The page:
Another Fancy All in One Kitchen Unit for Tiny Houses


Photo Credit Culshawbell

I love the vintage charm of this kitchen. This all in one kitchen cabinet is equipped with everything you need.

Open up the cabinet and you are ready to have a tea party or cook a delicious little meal. This would be perfect in a tiny house or small apartment.

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  1. You hit a homerun with this one Alex!! Shows what can be done. I especially like the storage in the doors, a very wasted space.

  2. Ditto to what jerryd wrote, Alex! Your blog finds are inspiring and a joy to read! This makes me want to design a tiny guest house for our cottage, just to install one of these into it.

    Being married to a Brit, I was puffed up with pride that this is from the U.K. 😀 However, WHY can’t American companies be THIS smart??? It puts me to mind of the genius designs of the “Hoosier Cabinets” of old, of which I am beyond blessed to have inherited my Gran’s “double wide” model from 1920. If you had an original Hoosier and >this< model, you'd need nothing else in a tiny house kitchen beside an island on wheels that you could use for additional counter space.

    Here are the stats:

    Natural Oak Interiors
    Solid Oak Shelves
    Solid Oak Dove Tailed and Soft Close Drawers
    3 Hand Painted Colour Options
    30mm Granite Worksurface
    2 Ring Induction Hob
    Caple Sink and Taps
    Integrated 45 Litre Fridge
    Integrated Microwave
    Tortion Hinges

  3. Beautiful and very timely, as I have recently been thinking about the possibility of re-purposing an old hoosier into a tiny cabin kitchen.

    1. 2BarA: regarding your old Hoosier cabinet…unless it’s in horrific shape and has only the shell remaining, you’d probably make MORE money selling it on ebay or craigslist and then you could flip that money into making/buying this unit. My “Seller’s” cabinet (Hoosier is just an all-encompassing name for any of that style of cabinet)is insured for an $8,000.00 replacement value, but then, it’s a double wide and has 100% of EVERYTHING that came with the unit: flour sifter, sugar sifter, measuring cups, menu’s from the 1920’s, etc. A great many folks who are in the sole business to find these and return them to state-of-the-art would possibly pay a pretty penny to you.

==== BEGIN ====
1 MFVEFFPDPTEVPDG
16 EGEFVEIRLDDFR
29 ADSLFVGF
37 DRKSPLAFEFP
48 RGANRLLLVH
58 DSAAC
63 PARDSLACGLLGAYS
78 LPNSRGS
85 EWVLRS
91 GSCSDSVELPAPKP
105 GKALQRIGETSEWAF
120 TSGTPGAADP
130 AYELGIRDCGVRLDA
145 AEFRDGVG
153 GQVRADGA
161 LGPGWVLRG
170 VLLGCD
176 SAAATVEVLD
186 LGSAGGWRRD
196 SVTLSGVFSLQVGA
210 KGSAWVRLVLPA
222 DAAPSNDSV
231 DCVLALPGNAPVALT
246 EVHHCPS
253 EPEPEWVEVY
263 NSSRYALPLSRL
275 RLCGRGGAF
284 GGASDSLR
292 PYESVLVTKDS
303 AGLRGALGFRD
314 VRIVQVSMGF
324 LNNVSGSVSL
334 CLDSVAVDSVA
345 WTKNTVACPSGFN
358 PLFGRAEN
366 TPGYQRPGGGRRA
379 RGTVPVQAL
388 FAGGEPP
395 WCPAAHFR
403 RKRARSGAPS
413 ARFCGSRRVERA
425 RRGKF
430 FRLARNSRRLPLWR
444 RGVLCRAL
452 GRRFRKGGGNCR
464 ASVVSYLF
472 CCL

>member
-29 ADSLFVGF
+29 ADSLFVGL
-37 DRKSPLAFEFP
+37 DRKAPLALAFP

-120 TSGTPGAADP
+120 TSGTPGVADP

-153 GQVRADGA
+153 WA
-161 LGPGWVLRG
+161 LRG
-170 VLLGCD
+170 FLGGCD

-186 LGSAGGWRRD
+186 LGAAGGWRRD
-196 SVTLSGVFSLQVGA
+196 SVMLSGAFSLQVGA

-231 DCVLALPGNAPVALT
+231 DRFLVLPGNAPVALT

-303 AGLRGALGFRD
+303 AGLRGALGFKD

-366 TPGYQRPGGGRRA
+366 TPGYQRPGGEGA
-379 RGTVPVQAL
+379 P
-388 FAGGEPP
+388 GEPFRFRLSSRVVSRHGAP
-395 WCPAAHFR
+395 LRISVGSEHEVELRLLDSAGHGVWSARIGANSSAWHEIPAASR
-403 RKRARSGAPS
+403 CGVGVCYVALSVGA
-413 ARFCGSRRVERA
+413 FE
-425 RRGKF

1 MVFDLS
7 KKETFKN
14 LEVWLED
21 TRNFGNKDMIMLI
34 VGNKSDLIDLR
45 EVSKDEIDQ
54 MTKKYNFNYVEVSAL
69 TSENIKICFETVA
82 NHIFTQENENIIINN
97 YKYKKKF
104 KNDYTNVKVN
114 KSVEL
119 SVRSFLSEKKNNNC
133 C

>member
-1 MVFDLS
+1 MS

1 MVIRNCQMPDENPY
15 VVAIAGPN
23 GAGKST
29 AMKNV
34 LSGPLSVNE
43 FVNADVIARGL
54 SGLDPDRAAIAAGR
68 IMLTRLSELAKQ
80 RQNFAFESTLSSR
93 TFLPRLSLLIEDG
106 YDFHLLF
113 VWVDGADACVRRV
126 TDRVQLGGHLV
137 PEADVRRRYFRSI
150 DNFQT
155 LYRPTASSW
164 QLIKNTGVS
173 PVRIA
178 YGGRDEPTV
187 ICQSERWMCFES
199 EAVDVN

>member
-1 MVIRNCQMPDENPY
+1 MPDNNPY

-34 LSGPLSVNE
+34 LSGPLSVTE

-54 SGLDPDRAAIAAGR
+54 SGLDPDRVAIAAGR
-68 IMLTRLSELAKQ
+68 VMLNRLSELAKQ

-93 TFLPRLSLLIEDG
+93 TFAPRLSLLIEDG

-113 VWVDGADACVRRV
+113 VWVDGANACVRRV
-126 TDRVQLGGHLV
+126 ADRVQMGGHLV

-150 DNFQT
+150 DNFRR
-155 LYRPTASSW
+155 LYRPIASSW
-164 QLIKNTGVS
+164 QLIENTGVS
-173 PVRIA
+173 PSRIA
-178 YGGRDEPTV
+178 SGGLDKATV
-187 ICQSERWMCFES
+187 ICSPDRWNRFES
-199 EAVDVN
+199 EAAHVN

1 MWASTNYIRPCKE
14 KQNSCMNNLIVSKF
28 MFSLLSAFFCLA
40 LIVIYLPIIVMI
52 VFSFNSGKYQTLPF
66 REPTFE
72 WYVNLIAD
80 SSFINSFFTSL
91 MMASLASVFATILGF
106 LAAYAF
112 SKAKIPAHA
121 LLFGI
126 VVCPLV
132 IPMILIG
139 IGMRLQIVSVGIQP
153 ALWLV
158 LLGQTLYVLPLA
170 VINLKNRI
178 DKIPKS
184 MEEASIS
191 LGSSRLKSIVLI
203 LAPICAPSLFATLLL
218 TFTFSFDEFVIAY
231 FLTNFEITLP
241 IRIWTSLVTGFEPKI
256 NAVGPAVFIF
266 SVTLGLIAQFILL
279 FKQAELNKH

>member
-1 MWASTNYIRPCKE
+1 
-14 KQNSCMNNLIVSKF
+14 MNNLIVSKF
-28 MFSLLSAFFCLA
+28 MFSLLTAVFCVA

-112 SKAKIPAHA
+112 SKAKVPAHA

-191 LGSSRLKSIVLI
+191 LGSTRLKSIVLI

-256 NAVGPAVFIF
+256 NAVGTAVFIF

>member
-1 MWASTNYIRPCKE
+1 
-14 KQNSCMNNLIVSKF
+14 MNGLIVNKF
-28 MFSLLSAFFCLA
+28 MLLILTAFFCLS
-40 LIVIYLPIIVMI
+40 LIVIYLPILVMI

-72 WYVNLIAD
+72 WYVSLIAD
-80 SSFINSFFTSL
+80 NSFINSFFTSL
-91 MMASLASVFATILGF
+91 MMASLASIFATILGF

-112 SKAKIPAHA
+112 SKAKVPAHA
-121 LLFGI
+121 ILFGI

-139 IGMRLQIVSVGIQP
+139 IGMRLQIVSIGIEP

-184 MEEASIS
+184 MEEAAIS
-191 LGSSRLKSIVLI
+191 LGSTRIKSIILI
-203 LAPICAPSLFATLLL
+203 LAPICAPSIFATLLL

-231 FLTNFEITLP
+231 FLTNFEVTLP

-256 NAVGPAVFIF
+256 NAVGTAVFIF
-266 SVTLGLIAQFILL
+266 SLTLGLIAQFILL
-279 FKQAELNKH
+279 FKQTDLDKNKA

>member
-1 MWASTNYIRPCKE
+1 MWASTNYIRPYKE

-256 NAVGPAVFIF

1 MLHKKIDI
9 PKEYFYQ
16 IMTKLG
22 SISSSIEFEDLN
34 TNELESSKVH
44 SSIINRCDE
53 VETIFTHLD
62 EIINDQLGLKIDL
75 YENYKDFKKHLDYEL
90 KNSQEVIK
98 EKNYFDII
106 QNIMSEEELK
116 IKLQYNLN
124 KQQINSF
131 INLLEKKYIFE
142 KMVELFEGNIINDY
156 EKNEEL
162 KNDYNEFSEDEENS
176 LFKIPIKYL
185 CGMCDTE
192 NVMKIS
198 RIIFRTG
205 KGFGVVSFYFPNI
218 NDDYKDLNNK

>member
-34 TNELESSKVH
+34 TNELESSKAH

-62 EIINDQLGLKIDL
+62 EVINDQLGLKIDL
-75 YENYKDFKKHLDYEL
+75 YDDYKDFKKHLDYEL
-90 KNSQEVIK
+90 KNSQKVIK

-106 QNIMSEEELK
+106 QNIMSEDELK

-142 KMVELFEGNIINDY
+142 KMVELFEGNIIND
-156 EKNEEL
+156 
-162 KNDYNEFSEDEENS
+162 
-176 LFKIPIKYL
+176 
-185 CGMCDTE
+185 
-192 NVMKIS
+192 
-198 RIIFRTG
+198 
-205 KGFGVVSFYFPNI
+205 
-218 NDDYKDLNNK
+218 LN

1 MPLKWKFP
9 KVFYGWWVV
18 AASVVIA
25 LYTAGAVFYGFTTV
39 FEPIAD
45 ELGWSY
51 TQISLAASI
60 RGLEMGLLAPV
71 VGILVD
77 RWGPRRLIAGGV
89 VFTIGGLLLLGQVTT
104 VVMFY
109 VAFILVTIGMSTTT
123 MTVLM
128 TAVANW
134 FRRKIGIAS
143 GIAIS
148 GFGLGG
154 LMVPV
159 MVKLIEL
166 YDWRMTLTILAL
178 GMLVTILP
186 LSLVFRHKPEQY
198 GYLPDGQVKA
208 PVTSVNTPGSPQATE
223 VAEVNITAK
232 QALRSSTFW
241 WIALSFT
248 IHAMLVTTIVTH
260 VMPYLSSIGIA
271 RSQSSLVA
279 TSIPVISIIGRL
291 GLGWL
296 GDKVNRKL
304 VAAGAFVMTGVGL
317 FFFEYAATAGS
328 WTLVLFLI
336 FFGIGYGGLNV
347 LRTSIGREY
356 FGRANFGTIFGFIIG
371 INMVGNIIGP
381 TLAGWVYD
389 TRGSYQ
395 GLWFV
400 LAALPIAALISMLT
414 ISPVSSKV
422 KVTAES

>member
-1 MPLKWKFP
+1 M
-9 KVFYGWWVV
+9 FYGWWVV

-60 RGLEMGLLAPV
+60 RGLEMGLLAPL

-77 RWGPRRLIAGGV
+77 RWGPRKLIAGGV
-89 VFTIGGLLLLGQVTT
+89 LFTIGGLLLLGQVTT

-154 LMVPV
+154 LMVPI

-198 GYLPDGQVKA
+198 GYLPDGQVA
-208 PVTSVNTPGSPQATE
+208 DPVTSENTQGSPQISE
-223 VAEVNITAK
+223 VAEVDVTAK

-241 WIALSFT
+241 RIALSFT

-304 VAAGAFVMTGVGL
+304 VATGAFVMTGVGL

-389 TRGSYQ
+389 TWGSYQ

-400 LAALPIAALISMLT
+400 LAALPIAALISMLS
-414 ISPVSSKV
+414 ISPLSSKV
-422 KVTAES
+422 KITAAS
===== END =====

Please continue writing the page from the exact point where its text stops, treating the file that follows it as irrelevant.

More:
If this isn’t sold in the States, I’d go to a outlet centre cabinet place and cobble it together from bits & pieces. Anyone with good electric and woodworking skills could outfit a standard cabinet and make a set of custom doors.

      Regarding the wee size of the frig, I’d simply use that for the things we use every day, such as Half & Half, milk, eggs, bread. I couldn’t live without my large double-door frig and upright freezer; I put too much aside from our garden to live on during unemployment months in Winter.

  4. Cahow, we’ve mentioned it here before that tiny is really just new to north america, the States specifically. European countries, and Asian as well, design these so well because their customers really want them! They actually “need” them. Sadly, here in the states “bigger is better” still prevails.
    Yes! This one is really well made. Well done Alex! I still lean toward a larger fridge as I do not see us in an urban, walk to everything location. The wife definitely needs her freezer space!
    Keep finding great finds!

  5. I agree with all of the above comments. It is beautiful. I will want a big frig, too. My starting point for any obsession is HOW MUCH?

  6. Tom Zolinger:
    Approx 4400 pounds + vat if you live in England!
    2200 pounds for base model. Oh yea, then there’s the whole shipping and handling thing. 🙂

        1. Bwhahahahahaaaa. Had the same thing happen to me, twice, today, Doc. Mitten vs. Mittens. Suburn vs. Sunburn. And as you said, “So much for “smart”.”

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